So, until the business community gets that, I’m not in favor of building new nukes.  Maybe someday, when the oil crisis gets really serious and we’ve had it up to here with the speculators and the biz school grads, we can revisit this issue.  Maybe hire some experienced Navy nuke experts to run things and replace the “smartest guys in the room”. I won’t hold my breath.

In the meantime, let’s maintain a healthy fear and skepticism and turn our focus to the survivors of the devastating natural events in Japan.  This is not entertainment.

Wednesday: His penis didn’t drop off

At the risk of sounding like an echo chamber, I’m reprinting this comment from MABlue that Edgeoforever at Not Your Sweetie found at our site:

“Why is this guy never supposed to do anything, take any position or win a debate before being declared the winner?”

“Obama still has the main characteristics that led me to support him. He didn’t drop dead during the debate, which means he still has a pulse. His penis didn’t drop off during the debate,which means it’s still attached. I don’t have any other real requirements, he can eat puppies onstage for all I care.”–the punditry

Oh, I don’t know if those are the only requirements but it does appear at times that the media has beer googles where Obama is concerned.

Neither of the remaining candidates is the one I would have chosen to be president.   The one *I* wanted, indeed, much of the country wanted, was taken away from us.  The media should be on notice.  We aren’t going to forget its part in sidelining Hillary for a long, long time. But Obama most certainly did NOT win that debate last night.  McCain had a slight edge over Obama for one reason- he took risks.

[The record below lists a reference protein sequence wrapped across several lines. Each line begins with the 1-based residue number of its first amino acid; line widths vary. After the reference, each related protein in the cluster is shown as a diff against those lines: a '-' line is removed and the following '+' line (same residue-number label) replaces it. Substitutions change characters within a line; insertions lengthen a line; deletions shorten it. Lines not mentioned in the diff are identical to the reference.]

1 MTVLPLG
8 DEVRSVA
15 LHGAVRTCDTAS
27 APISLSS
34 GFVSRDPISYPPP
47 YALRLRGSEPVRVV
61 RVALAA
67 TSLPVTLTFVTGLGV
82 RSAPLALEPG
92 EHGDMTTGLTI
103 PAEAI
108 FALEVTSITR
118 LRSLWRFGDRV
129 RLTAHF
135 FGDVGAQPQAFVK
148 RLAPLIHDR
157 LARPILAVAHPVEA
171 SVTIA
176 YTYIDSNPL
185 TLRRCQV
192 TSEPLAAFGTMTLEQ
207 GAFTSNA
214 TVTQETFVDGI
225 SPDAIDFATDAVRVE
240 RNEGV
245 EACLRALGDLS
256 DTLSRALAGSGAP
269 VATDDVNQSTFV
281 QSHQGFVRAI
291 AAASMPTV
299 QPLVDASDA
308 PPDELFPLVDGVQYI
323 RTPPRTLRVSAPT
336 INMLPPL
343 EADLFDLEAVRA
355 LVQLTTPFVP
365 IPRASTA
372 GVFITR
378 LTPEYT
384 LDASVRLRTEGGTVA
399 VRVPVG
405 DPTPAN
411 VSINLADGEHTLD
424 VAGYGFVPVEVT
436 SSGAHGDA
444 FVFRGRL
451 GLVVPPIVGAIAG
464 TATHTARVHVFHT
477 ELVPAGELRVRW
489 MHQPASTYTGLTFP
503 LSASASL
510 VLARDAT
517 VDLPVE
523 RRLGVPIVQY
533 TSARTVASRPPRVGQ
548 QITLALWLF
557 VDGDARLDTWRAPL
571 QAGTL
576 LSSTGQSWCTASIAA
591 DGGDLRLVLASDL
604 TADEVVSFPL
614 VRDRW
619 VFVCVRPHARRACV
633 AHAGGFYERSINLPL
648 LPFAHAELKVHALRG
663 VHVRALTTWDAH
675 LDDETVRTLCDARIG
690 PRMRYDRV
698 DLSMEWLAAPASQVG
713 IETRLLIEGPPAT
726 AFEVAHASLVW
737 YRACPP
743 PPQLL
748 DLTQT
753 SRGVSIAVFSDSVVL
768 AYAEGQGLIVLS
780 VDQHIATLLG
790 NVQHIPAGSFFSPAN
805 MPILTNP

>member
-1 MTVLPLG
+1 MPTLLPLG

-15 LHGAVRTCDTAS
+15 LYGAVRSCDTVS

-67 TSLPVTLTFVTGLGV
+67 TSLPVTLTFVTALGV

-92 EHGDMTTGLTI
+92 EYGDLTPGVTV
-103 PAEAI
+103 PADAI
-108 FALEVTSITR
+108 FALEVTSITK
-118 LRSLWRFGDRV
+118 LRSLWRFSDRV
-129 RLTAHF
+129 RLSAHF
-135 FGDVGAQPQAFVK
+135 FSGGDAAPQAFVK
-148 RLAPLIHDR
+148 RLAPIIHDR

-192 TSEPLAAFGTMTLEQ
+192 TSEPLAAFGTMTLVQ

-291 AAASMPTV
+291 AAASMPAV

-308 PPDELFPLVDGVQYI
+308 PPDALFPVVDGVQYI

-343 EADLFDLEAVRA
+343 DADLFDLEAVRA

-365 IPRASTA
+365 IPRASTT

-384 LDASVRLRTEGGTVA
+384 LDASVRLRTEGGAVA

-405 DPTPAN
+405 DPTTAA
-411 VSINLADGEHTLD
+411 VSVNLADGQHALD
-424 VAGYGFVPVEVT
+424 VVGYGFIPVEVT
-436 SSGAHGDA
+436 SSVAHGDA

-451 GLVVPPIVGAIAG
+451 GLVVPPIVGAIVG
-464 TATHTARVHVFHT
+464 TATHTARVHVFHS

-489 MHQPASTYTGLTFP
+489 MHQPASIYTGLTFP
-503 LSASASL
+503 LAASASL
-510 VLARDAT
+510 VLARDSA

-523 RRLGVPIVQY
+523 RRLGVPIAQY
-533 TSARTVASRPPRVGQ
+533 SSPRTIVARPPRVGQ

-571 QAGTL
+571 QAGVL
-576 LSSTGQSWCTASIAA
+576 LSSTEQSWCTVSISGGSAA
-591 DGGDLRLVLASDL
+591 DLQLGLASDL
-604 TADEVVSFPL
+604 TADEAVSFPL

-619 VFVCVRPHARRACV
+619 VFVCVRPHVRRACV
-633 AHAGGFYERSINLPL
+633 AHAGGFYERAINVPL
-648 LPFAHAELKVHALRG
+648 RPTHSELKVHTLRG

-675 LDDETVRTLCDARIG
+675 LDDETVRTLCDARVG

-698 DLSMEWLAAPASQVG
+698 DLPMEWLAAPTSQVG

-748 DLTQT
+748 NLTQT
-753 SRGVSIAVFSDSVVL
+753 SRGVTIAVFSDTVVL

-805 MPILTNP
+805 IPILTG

McCain was as forthcoming as he could be without pissing people off.  My Friends, the government of George W. Bush has been so successful at achieving the Conservative Movement’s goals that pissing people off is the inevitable outcome for the forseeable future.  We are royally screwed nine times til Sunday.  As Dakinikat said last night, if you have a job, consider yourself lucky and hang onto it.  It’s going to get rough, maybe rougher than we’ve ever known in our lives.  There are some social safety net programs that will need to be restructured.  Social Security can probably get by with a tweak with no restructuring, assuming the economy recovers in some not too distant future.  Medicare is the juggernaut that will do us in if we’re not proactive about fixing it.  We need to curb our dependence on foreign sources of energy and reduce greenhouse gases.  That means we have to seriously consider nuclear energy.  McCain was right to introduce these subjects during the debate because they are very serious and we can’t turn our heads and pretend that “Hope!” and “Change!” are going to fix things.